A Report by the American Academy of Ophthalmology Ophthalmic Technology Assessment Committee Glaucoma Panel: Scott A. Pastor, MD; Kuldev Singh, MD, MPH; David A. Lee, MD; Mark S. Juzych, MD, MHSA; Shan C. Lin, MD; Peter A. Netland, MD, PhD; Ngoc T.A. Nguyen, MD
Ophthalmology, November 2001, Vol 108, 2130-2138 © 2001 by the American Academy of Ophthalmology. Click here for free access to the OTA.
Reviewed for currency: 2014
Objective: This document describes cyclophotocoagulation procedures for glaucoma and examines the evidence to answer key questions about patient selection, and efficacy of transscleral and endoscopic techniques.
Methods: A literature search conducted for the years 1968 to 2000 retrieved 130 citations. The author reviewed 34 of these articles and selected 19 for the panel methodologist to review and rate according to the strength of evidence. A Level I rating is assigned to properly conducted, well-designed, randomized clinical trials; a Level II rating is assigned to well-designed cohort and case-control studies; and a Level III rating is assigned to case series and poorly designed prospective and retrospective studies, including case-control studies.
Results: The predominant problem with all studies on cyclophotocoagulation is the lack of a uniform definition of success, which makes comparisons difficult. One randomized controlled trial (Level I evidence) compared the efficacy of transscleral cyclophotocoagulation with noncontact Nd:YAG and semiconductor diode laser. It found no significant difference between the two, although a significant problem was the variability allowed with laser parameters. Most of the literature consists of noncomparative case series that provide evidence that is limited and often not convincing.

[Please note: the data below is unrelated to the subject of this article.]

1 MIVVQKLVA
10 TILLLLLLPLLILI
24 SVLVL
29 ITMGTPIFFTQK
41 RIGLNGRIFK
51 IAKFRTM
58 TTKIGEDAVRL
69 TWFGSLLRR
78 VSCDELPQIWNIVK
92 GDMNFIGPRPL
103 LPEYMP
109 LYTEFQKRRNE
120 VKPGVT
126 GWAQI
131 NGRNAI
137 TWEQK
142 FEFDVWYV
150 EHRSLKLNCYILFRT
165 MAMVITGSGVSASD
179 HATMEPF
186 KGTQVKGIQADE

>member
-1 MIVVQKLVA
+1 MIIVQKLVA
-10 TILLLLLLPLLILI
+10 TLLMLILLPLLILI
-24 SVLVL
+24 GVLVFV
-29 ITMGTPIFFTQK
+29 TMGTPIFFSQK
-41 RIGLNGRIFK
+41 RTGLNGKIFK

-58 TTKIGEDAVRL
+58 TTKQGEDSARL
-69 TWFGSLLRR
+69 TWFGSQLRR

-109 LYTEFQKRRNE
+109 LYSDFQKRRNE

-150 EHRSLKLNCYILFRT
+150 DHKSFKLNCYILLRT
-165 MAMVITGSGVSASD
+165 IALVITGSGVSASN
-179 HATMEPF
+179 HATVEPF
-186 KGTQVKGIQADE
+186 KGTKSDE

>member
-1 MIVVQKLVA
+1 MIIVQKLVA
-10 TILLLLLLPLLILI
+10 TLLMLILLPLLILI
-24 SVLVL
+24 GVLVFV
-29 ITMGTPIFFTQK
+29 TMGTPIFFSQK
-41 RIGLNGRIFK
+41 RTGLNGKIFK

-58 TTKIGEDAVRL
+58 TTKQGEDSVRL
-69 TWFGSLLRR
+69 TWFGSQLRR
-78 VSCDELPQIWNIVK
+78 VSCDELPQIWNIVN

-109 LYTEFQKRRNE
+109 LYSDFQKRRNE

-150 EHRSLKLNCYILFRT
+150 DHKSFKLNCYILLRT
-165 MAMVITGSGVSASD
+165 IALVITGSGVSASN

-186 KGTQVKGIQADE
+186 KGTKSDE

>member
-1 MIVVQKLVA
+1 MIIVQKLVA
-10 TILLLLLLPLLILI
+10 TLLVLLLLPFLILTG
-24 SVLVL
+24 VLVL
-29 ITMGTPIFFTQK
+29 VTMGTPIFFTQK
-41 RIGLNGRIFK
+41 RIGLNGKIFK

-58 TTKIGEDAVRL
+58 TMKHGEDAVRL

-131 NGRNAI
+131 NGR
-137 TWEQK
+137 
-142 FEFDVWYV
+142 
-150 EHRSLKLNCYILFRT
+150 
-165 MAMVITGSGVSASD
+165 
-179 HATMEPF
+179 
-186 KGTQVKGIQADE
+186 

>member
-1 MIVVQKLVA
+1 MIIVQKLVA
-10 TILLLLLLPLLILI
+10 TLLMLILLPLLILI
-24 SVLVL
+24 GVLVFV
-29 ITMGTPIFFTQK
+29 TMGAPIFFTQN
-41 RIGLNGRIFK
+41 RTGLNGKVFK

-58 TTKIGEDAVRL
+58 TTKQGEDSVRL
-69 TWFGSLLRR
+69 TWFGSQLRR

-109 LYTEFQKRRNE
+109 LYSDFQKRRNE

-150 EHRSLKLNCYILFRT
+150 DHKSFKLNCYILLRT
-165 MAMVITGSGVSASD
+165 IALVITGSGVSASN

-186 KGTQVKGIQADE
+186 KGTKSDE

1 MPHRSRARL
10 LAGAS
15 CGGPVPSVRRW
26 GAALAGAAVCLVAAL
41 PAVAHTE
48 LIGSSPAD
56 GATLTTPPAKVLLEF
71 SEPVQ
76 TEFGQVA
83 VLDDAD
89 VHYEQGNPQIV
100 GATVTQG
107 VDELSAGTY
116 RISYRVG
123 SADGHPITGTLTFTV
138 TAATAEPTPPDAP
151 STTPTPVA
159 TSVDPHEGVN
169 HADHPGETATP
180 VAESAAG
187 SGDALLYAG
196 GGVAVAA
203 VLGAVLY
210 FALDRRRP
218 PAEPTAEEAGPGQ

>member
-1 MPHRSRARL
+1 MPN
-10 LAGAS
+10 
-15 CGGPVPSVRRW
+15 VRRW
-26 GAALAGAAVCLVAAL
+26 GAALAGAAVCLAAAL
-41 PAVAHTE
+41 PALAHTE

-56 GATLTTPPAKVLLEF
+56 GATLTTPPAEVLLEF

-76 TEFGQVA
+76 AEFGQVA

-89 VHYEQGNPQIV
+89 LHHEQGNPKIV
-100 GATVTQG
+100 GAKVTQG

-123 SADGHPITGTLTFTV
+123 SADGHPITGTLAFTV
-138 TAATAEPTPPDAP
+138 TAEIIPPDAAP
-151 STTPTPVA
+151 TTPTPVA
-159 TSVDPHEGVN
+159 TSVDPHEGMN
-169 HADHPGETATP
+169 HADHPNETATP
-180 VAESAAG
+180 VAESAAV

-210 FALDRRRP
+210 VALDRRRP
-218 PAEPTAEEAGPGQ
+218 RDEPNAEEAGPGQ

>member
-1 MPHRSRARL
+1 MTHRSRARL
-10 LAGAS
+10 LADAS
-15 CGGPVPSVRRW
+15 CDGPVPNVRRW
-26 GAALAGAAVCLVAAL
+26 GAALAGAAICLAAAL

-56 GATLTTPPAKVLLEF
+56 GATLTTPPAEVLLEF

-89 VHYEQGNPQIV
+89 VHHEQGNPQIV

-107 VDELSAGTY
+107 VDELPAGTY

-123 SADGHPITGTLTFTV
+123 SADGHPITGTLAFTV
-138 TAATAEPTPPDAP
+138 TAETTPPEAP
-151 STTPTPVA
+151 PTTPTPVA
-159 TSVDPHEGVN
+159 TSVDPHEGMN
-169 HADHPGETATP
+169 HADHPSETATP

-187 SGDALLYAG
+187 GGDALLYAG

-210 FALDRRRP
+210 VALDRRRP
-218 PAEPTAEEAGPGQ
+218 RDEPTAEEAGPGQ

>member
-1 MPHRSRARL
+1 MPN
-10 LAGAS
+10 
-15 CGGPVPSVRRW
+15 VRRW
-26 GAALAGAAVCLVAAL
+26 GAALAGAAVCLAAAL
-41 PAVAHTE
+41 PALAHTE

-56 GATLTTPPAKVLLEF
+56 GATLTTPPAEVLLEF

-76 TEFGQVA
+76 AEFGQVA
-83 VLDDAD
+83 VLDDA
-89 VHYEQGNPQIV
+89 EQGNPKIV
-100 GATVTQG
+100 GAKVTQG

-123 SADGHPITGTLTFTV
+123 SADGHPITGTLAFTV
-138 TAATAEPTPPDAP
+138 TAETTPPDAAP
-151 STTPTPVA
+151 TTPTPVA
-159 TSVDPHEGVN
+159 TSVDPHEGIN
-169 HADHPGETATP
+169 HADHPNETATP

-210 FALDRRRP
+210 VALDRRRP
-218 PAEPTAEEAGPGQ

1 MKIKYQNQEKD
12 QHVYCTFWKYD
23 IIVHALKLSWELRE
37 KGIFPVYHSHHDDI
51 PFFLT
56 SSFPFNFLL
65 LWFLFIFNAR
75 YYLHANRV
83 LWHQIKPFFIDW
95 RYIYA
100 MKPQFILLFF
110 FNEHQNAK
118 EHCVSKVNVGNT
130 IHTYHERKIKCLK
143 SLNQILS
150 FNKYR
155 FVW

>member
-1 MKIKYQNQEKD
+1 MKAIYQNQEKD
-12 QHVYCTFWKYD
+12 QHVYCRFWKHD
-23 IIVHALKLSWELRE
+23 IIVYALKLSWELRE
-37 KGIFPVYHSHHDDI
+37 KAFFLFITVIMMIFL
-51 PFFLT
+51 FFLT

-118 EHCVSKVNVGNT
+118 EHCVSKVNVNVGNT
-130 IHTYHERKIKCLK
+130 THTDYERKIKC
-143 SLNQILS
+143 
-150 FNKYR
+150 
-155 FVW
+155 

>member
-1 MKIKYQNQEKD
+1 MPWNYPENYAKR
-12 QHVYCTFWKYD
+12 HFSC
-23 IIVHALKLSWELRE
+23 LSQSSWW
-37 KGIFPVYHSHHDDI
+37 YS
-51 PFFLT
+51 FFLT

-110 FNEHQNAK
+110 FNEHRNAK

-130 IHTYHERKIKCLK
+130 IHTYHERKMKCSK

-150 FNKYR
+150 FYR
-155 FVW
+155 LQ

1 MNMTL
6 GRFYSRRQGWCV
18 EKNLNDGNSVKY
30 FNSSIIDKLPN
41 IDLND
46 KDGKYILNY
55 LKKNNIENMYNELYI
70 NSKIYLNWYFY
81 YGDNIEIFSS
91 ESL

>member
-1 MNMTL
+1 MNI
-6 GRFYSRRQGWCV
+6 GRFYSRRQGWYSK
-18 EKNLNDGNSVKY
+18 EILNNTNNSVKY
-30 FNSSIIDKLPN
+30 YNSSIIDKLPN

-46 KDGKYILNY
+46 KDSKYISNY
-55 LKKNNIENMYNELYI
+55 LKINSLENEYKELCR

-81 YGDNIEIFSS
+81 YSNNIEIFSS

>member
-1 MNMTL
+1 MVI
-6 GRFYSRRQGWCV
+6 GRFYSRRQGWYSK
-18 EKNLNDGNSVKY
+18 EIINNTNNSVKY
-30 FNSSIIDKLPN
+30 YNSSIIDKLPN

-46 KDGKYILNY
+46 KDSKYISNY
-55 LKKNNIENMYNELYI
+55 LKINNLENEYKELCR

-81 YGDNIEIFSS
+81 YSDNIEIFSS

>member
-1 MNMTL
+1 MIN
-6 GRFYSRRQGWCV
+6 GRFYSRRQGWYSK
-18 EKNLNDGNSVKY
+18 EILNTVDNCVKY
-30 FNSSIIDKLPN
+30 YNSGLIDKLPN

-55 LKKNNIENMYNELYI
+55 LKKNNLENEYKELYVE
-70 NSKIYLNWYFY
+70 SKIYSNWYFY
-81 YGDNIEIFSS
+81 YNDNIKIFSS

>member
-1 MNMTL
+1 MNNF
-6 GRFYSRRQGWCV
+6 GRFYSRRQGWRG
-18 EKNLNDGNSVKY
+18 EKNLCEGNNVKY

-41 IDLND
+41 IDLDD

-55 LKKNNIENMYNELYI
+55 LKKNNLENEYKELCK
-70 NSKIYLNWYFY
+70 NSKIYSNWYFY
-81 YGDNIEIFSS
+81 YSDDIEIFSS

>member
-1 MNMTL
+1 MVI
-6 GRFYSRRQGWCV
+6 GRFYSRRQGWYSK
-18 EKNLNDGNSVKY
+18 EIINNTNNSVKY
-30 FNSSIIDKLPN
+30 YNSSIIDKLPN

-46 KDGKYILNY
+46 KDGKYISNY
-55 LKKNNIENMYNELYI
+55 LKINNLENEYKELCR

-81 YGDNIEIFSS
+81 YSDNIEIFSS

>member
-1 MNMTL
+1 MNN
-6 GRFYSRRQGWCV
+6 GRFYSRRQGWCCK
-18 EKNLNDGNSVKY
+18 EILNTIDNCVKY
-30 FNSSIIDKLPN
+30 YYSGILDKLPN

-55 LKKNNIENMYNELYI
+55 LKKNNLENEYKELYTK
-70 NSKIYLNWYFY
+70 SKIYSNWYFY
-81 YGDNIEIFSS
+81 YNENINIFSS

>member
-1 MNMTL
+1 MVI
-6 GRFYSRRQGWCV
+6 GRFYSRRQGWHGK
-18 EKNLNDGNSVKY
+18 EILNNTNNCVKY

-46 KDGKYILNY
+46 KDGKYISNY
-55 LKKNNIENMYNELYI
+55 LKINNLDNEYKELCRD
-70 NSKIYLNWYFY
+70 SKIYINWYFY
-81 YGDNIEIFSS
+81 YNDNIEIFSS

Conclusion: Cyclophotocoagulation is indicated for patients with refractory glaucoma who have failed trabeculectomy or tube shunt procedures, patients with minimal useful vision and elevated intraocular pressure, and patients who have no visual potential and need pain relief (based on Level III evidence). It may be useful for patients whose general medical condition precludes invasive surgery or who refuse more aggressive surgery (i.e., filter or tube). It is also useful in emergent situations, such as the acute onset of neovascular glaucoma. There is insufficient evidence to definitively compare the relative efficacy of the cyclophotocoagulation procedures for glaucoma. It is the panel's opinion, howevere, that semiconductor diode systems appear to possess the best combination of effectiveness (based on Level III evidence), portability, expense, and ease of use at this time.